US Airlines Will Notify China While Flying Over Disputed Air Defense Zone

US airlines have agreed to comply with China’s demands that they be notified when their flight plans take them over what the communist country says is waters that belong to them.

Three major American airliners confirmed that they would meet demands of the Chinese government when they travel over the newly declared air defense zone.

Chinese demands that they be notified when the airspace is breached has led to tensions with the US and Japan.

In recent military exercises the two allies breached the controversial zone, which is not recognized by other nations, in what many see as a defiant stance on China’s expressed wishes.

The news of US airliners United, American, and Delta Airlines was announced on Saturday and comes as a welcome development by China.

In contrast with the provocative actions taken by the US military in conjunction with Japan, as reported by The Inquisitr the statement said the companies were following “Washington’s advice and complying with Beijing’s air defense identification zone.”

A senior Obama administration official tells CNN commercial airlines are being told to abide by Beijing’s instruction, even if the US government doesn’t recognize it.

“We… are advising for safety reasons that they comply with notices to airmen, which FAA always advises,” the official, who was not identified, said.

china air defense zone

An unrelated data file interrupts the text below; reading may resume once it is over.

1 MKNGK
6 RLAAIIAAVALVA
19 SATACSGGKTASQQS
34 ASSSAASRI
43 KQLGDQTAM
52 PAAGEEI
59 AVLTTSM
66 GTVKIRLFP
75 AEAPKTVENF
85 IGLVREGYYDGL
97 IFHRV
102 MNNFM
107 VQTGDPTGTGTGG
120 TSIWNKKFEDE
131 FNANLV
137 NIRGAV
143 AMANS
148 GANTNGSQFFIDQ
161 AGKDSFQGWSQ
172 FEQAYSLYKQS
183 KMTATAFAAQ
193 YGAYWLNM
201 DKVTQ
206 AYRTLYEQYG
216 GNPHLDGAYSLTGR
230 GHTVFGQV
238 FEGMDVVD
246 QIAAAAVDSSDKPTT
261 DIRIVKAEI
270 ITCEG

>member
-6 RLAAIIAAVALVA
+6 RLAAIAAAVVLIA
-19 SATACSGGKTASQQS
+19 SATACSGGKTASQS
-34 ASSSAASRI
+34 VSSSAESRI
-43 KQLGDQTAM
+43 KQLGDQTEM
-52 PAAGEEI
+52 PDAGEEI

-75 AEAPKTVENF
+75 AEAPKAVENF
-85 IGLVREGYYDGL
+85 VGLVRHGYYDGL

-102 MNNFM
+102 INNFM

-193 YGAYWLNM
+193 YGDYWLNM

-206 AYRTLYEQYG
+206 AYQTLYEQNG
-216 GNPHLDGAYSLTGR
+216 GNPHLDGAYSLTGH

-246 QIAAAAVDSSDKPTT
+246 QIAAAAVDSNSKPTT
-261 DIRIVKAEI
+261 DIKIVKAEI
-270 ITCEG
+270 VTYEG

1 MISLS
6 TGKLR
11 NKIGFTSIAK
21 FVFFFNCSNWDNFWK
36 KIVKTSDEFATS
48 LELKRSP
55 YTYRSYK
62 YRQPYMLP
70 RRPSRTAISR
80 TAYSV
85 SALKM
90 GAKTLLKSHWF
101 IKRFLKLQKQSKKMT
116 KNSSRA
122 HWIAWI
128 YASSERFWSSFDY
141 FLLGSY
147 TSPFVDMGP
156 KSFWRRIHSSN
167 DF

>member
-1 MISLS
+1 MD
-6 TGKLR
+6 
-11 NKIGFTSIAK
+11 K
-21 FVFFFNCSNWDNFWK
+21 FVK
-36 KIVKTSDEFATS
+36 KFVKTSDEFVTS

Meanwhile, Japan is not being as compliant as US airlines, as they have refused to follow the demands and are not notifying Beinjing of their flight plans.

According to a report in the Kyodo News Agency the Japanese government has asked the International Civil Aviation Organization to address China’s designation of the new defense zone, which they don’t accept.

The Japanese Foreign Ministry at an ICAO meeting Friday, in Canada, called the Chinese zone a threat to aviation safety, Kyodo says.

According to the report, Australia, Great Britain, and the United States agree on the assessment.

Last Saturday, China, unilaterally announced the creation of the zone over several islands it and Japan have both claimed.

The islands in question are believed to be near large reserves of natural resources, which China claims belong to them as well.

Previous to the declaration, the area was deemed to be international waters.

The government advice to US airlines to comply with Beijing’s demands is seen as an effort to avoid the loss of innocent lives in the highly tense region.

On Wednesday, newly appointed US Ambassador to Japan Caroline Kennedy said in a statement:

“Unilateral actions like those taken by China, with their announcement of an East China Sea air defense identification zone, undermine security and constitute an attempt to change the status quo in the East China Sea. This only serves to increase tensions in the region.”

US airlines will inform China of their flight plans regardless of how the situation develops, to avoid any misunderstanding that could put passengers at risk.